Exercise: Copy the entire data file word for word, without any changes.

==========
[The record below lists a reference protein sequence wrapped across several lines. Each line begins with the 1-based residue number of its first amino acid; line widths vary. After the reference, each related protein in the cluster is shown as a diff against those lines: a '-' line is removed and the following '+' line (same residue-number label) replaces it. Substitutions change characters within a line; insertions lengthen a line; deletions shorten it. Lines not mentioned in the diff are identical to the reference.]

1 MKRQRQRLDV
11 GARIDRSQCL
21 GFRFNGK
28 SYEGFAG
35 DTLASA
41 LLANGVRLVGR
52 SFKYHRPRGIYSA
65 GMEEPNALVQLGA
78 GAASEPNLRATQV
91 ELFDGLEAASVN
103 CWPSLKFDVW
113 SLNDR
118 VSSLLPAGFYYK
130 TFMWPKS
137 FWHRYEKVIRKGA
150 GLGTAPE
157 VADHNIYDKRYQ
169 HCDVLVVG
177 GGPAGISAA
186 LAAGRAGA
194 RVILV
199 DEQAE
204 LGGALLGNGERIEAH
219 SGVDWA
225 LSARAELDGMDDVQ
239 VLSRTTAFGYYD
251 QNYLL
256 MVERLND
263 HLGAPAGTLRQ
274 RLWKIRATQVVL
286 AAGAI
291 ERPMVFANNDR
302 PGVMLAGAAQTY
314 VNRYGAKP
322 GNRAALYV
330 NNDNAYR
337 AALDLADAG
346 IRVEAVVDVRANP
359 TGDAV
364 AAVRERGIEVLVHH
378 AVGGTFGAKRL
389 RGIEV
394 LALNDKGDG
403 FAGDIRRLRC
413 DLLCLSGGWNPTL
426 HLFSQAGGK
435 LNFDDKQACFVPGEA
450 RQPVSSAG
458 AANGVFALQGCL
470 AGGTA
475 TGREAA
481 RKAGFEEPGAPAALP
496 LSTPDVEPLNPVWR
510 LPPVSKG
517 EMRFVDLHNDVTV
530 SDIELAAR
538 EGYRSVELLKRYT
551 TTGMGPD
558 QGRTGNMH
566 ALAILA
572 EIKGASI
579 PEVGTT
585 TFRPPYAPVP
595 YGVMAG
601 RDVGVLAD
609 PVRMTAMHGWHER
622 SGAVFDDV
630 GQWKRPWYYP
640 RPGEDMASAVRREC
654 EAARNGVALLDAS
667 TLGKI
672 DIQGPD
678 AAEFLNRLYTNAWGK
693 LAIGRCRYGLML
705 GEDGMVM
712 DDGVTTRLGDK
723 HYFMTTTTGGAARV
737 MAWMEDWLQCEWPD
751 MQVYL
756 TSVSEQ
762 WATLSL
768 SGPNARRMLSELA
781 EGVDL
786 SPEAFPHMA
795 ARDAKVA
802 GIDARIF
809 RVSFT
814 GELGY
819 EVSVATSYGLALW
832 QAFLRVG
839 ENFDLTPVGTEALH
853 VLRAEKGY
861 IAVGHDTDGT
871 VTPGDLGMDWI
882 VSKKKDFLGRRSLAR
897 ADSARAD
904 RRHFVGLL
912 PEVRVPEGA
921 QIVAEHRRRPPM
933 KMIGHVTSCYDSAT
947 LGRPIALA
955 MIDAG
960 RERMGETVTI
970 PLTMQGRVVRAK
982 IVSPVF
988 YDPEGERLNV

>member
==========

[The record below lists a reference protein sequence wrapped across several lines. Each line begins with the 1-based residue number of its first amino acid; line widths vary. After the reference, each related protein in the cluster is shown as a diff against those lines: a '-' line is removed and the following '+' line (same residue-number label) replaces it. Substitutions change characters within a line; insertions lengthen a line; deletions shorten it. Lines not mentioned in the diff are identical to the reference.]

1 MKRQRQRLDV
11 GARIDRSQCL
21 GFRFNGK
28 SYEGFAG
35 DTLASA
41 LLANGVRLVGR
52 SFKYHRPRGIYSA
65 GMEEPNALVQLGA
78 GAASEPNLRATQV
91 ELFDGLEAASVN
103 CWPSLKFDVW
113 SLNDR
118 VSSLLPAGFYYK
130 TFMWPKS
137 FWHRYEKVIRKGA
150 GLGTAPE
157 VADHNIYDKRYQ
169 HCDVLVVG
177 GGPAGISAA
186 LAAGRAGA
194 RVILV
199 DEQAE
204 LGGALLGNGERIEAH
219 SGVDWA
225 LSARAELDGMDDVQ
239 VLSRTTAFGYYD
251 QNYLL
256 MVERLND
263 HLGAPAGTLRQ
274 RLWKIRATQVVL
286 AAGAI
291 ERPMVFANNDR
302 PGVMLAGAAQTY
314 VNRYGAKP
322 GNRAALYV
330 NNDNAYR
337 AALDLADAG
346 IRVEAVVDVRANP
359 TGDAV
364 AAVRERGIEVLVHH
378 AVGGTFGAKRL
389 RGIEV
394 LALNDKGDG
403 FAGDIRRLRC
413 DLLCLSGGWNPTL
426 HLFSQAGGK
435 LNFDDKQACFVPGEA
450 RQPVSSAG
458 AANGVFALQGCL
470 AGGTA
475 TGREAA
481 RKAGFEEPGAPAALP
496 LSTPDVEPLNPVWR
510 LPPVSKG
517 EMRFVDLHNDVTV
530 SDIELAAR
538 EGYRSVELLKRYT
551 TTGMGPD
558 QGRTGNMH
566 ALAILA
572 EIKGASI
579 PEVGTT
585 TFRPPYAPVP
595 YGVMAG
601 RDVGVLAD
609 PVRMTAMHGWHER
622 SGAVFDDV
630 GQWKRPWYYP
640 RPGEDMASAVRREC
654 EAARNGVALLDAS
667 TLGKI
672 DIQGPD
678 AAEFLNRLYTNAWGK
693 LAIGRCRYGLML
705 GEDGMVM
712 DDGVTTRLGDK
723 HYFMTTTTGGAARV
737 MAWMEDWLQCEWPD
751 MQVYL
756 TSVSEQ
762 WATLSL
768 SGPNARRMLSELA
781 EGVDL
786 SPEAFPHMA
795 ARDAKVA
802 GIDARIF
809 RVSFT
814 GELGY
819 EVSVATSYGLALW
832 QAFLRVG
839 ENFDLTPVGTEALH
853 VLRAEKGY
861 IAVGHDTDGT
871 VTPGDLGMDWI
882 VSKKKDFLGRRSLAR
897 ADSARAD
904 RRHFVGLL
912 PEVRVPEGA
921 QIVAEHRRRPPM
933 KMIGHVTSCYDSAT
947 LGRPIALA
955 MIDAG
960 RERMGETVTI
970 PLTMQGRVVRAK
982 IVSPVF
988 YDPEGERLNV

>member